Daily Market Update 15 May 2013 - Budget’s biggest loser? The AUD
Australia’s 13/14 Federal Budget was delivered by Treasurer Wayne Swan overnight. The key economic numbers were as follows: The budget deficit is expected to come in at $18b in 13/14 with the gap to narrow to $10.9b in 14/15. By 15/16 a surplus of $0.8b is estimated. In terms of economic growth the rate is expected to print below trend in 13/14 at 2.75% before rebounding to 3.0% from 14/15 onwards. Consumer price inflation (CPI) is also expected to come in sub-trend in 13/14 and 14/15, falling to 2.25% before rising modestly to 2.5% in 15/16. Last but not least, unemployment is expected to rise to 5.75% in both 13/14 and 14/15 before retracing quickly to 5.0% in 15/16. For those who wish to peruse the document in detail, click here<http://www.budget.gov.au/2013-14/content/overview/html/overview_01.htm>.
US import prices continued to decline in April with a fall of -0.5% reported<http://www.bls.gov/news.release/pdf/ximpim.pdf>. The result was in line with economic forecasts and left the annualised contraction at -2.6%. It was a similar story for exports with prices falling -0.7%, the largest monthly decline since June last year.
Continuing the hawkish rhetoric heard in recent months, Philadelphia Fed Chairman Charles Plosser<http://www.phil.frb.org/publications/speeches/plosser/2013/05-14-13_a-perspective-on-the-us-economic-outlook-and-monetary-policy.pdf> spoke in Sweden overnight, telling members of the SNS and SIFR that the FOMC’s ‘extraordinary level of monetary accommodation will have to be scaled back, perhaps more aggressively than some think, to ensure that inflation over the medium term remains consistent with our target.’ He cited improvements in the US labour market as a reason to taper their asset purchase program, informally known as QE, with a failure to do so ‘undermining the credibility of the (FOMC)’.
German investor sentiment rose fractionally in May with the closely-watched ZEW survey<http://www.zew.de/en/presse/2315> coming in at 36.4. While ahead of the 36.3 figure achieved in April, the result disappointment markets who were looking for an increase to 38.3. Mirroring the fall in the headline figure, current conditions also underwhelmed, falling to 8.9 from the 9.2 figure seen previously.
Eurozone industrial production rebounded strongly in March with Eurostat reporting<http://epp.eurostat.ec.europa.eu/cache/ITY_PUBLIC/4-14052013-AP/EN/4-14052013-AP-EN.PDF> an increase of 1.0%. The result beat expectations for an increase of 0.4% and was the largest month-on-month rise since July 2011. Strong gains were recorded in energy and manufacturing production, up 3.8% and 1.9% respectively, with the annualised decline improving to -1.7% from -3.2% in February.
Opening the door to further rate cuts from the ECB, if deemed necessary, European inflationary pressures continued to ease in April with Germany<https://www.destatis.de/EN/PressServices/Press/pr/2013/05/PE13_161_611.html>, Spain<http://www.ine.es/en/daco/daco42/daco421/ipc0413_en.pdf> and Italy all reporting lower annualised growth. Germany saw their rate fall to +1.2% from +1.4% while Spanish CPI plummeted a full percentage-point to +1.4%. Completing the hat-trick of declines, Italian CPI came in at +1.1%, down from +1.6% in March.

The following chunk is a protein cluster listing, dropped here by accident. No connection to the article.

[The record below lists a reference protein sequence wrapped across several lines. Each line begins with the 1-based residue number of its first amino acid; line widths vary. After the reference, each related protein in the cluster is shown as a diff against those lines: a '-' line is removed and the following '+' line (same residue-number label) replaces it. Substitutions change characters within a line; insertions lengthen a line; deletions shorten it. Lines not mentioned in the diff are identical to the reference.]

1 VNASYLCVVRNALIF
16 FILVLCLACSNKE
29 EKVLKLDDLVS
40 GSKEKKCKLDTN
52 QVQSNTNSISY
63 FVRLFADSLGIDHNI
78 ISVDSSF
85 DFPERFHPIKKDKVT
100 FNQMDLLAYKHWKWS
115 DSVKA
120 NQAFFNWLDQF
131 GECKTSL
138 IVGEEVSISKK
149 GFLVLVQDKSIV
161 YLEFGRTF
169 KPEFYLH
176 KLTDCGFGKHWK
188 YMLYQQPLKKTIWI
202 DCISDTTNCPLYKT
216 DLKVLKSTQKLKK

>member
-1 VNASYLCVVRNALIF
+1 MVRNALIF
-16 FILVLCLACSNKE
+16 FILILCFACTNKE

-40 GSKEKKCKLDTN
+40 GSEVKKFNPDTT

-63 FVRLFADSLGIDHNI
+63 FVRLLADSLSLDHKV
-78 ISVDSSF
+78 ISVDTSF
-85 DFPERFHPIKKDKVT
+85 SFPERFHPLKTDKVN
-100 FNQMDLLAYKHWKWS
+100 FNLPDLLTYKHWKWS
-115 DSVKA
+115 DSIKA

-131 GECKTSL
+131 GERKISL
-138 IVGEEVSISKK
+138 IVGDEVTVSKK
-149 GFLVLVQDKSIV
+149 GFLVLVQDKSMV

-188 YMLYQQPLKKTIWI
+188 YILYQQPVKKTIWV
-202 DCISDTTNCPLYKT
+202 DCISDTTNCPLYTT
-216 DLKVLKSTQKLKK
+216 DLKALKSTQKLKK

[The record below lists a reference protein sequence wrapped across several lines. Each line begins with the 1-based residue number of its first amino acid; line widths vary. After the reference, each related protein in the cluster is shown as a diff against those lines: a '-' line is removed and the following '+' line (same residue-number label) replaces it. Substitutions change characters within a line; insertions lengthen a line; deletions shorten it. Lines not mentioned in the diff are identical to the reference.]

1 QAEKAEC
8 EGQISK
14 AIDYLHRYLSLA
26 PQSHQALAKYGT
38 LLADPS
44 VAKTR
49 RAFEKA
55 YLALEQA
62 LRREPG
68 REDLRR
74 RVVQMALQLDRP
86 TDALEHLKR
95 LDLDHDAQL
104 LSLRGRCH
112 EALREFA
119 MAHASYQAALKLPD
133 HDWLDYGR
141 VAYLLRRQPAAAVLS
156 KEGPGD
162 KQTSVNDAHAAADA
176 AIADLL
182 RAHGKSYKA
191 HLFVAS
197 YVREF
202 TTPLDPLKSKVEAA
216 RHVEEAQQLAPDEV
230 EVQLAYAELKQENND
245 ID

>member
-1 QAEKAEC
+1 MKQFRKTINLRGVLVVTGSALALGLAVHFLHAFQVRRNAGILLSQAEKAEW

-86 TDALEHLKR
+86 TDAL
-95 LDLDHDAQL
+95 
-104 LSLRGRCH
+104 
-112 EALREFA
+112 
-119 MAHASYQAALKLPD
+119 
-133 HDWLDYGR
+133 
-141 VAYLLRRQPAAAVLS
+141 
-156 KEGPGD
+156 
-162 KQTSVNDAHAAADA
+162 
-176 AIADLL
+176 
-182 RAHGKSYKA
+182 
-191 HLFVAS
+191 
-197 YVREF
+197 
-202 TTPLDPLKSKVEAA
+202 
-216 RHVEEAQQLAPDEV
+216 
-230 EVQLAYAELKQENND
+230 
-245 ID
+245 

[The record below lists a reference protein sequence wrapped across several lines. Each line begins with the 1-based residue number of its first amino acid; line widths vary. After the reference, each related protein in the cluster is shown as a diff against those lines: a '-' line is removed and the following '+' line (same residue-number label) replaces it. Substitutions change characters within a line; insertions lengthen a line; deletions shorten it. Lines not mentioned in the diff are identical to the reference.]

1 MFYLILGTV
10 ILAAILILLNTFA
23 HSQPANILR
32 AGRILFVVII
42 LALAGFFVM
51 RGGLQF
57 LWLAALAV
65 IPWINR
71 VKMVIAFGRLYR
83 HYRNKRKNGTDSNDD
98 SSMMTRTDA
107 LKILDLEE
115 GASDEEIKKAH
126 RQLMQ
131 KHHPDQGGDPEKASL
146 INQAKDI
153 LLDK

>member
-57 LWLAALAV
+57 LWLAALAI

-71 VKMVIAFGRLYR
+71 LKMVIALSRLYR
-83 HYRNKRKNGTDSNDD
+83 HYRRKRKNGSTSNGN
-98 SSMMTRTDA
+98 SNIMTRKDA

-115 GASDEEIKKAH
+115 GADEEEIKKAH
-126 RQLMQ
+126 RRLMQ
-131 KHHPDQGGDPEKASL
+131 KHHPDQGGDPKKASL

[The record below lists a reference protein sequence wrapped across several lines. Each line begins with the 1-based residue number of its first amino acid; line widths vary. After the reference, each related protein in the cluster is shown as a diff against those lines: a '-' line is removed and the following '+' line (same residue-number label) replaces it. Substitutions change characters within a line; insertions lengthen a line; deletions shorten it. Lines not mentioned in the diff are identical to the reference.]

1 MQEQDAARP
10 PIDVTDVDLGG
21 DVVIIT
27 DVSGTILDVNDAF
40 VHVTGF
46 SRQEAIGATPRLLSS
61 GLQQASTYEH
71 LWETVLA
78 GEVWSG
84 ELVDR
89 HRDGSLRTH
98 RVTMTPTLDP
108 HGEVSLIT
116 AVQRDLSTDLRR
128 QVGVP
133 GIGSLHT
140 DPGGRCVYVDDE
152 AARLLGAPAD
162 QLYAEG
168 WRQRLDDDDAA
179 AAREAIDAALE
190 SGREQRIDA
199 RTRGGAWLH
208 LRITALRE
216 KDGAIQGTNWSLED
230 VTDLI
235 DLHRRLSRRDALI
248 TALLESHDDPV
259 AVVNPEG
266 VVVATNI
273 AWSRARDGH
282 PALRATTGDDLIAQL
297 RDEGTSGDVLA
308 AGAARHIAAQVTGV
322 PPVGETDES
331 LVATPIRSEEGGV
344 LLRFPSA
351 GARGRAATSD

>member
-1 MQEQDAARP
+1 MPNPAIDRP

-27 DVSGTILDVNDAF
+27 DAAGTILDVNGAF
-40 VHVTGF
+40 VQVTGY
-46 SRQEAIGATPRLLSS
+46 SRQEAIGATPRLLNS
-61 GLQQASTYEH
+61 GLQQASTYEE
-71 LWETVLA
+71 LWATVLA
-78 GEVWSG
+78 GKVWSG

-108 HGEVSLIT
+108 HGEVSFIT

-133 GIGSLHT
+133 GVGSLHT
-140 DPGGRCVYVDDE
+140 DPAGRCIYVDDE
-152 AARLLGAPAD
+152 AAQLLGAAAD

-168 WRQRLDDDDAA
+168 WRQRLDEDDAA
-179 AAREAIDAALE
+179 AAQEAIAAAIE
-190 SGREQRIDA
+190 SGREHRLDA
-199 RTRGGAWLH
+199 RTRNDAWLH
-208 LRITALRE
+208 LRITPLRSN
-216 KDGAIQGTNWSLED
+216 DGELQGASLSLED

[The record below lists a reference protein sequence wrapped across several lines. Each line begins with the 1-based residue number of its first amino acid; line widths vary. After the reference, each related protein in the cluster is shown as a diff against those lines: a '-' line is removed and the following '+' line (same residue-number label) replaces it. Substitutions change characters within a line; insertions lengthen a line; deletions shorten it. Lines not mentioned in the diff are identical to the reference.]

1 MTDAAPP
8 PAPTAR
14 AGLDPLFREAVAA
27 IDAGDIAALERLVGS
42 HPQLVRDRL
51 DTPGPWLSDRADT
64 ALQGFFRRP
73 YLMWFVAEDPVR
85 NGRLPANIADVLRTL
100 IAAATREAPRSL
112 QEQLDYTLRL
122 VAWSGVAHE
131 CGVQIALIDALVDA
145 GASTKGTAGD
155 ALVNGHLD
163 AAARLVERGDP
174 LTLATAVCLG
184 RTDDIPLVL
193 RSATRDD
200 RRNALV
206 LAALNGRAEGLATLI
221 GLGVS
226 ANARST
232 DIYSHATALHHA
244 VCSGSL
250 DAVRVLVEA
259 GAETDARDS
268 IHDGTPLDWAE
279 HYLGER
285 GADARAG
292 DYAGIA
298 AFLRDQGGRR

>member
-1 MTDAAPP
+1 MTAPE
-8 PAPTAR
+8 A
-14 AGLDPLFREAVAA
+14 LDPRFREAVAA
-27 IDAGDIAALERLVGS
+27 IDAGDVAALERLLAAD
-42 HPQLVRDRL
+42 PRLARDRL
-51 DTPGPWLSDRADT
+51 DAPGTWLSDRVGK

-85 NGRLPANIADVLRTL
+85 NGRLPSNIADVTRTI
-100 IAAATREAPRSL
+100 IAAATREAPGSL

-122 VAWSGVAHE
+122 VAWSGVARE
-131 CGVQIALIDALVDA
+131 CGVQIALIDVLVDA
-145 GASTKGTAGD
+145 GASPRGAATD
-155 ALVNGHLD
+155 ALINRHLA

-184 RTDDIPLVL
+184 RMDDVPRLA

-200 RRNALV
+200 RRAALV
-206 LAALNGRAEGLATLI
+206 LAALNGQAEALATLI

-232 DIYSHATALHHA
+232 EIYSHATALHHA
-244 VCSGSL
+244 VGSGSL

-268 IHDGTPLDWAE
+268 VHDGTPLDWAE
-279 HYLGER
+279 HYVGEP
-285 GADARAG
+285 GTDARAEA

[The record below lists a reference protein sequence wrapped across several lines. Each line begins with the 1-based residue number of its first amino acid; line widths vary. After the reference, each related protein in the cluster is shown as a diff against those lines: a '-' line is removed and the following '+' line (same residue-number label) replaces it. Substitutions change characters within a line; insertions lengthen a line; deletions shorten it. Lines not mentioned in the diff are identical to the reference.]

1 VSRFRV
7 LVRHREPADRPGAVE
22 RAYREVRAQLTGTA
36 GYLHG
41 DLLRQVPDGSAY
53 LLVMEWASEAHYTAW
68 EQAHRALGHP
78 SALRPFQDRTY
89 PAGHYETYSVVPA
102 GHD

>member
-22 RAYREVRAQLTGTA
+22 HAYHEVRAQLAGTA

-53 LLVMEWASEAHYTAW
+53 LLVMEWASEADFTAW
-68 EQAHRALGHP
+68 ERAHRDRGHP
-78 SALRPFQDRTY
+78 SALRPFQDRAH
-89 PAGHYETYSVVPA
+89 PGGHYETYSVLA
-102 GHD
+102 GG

Ratings agency Fitch overnight upgraded Greece’s long-term sovereign<http://www.fitchratings.com/creditdesk/press_releases/detail.cfm?pr_id=791093&cm_sp=homepage-_-FeaturedContentLink-_-Learn%20More> rating from ‘CCC’ to ‘B-‘ sighting a rebalancing in the economy and high per capita incomes.
Indian wholesale price inflation hit the lowest level since November 2009 in April with the government reporting an annual increase of 4.89%. The result was below both the 5.96% rate of March and expectations for a decline to 5.50%.
The Day Ahead (All times AEST)
The ASX is expected to open at fresh, multi-year highs this morning with SPI futures pointing to a rise of 33pts on the open. While heavy declines in base metals would normally see our index under pressure, with the Aussie Dollar continuing to slide, an outcome that makes our market all the more attractive to offshore investors, and talk BHP<http://online.wsj.com/article/SB10001424127887323716304578482101543700158.html> Billiton could return funds to shareholders after reviewing CapEx plans, there’s every likelihood the market will hold onto gains throughout the trading session.
Weighed down by below-trend CPI & GDP forecasts in the budget, a stronger USD and further speculation over the business capital expenditure outlook, the AUDUSD came under significant pressure overnight with the currency sliding from .9975 to .9878 in the space of a few short hours. Despite the fact it’s now oversold on a technical basis, we expect the Aussie to come under further pressure today with a test of key support at .9850 likely. Should that level go, it will open the door to a move to .9580, the 2012 low. On the topside, we expect heavy selling to resume on a move back towards the .9936 level.
Australian wages will be in focus today with the release of the Q1 wage price index. Economists expect growth of +0.8% for the quarter, a result that’d leave the annual increase at +3.3%. While only a second-tier release, markets will also receive new car sales data for April.
Regional data releases today include unemployment and trade numbers from South Korea along with Japanese consumer confidence.
Economic growth dominates the data calendar this evening with a raft of European nations, along with the Eurozone itself, reporting Q1 GDP. Alongside those releases markets will also receive the Empire State manufacturing index, industrial production, producer prices and the NAHB housing market from the States, manufacturing sales from Canada, UK unemployment, Swiss producer price inflation along with French CPI. On the policy front the Bank of England will release their Q1 inflation report.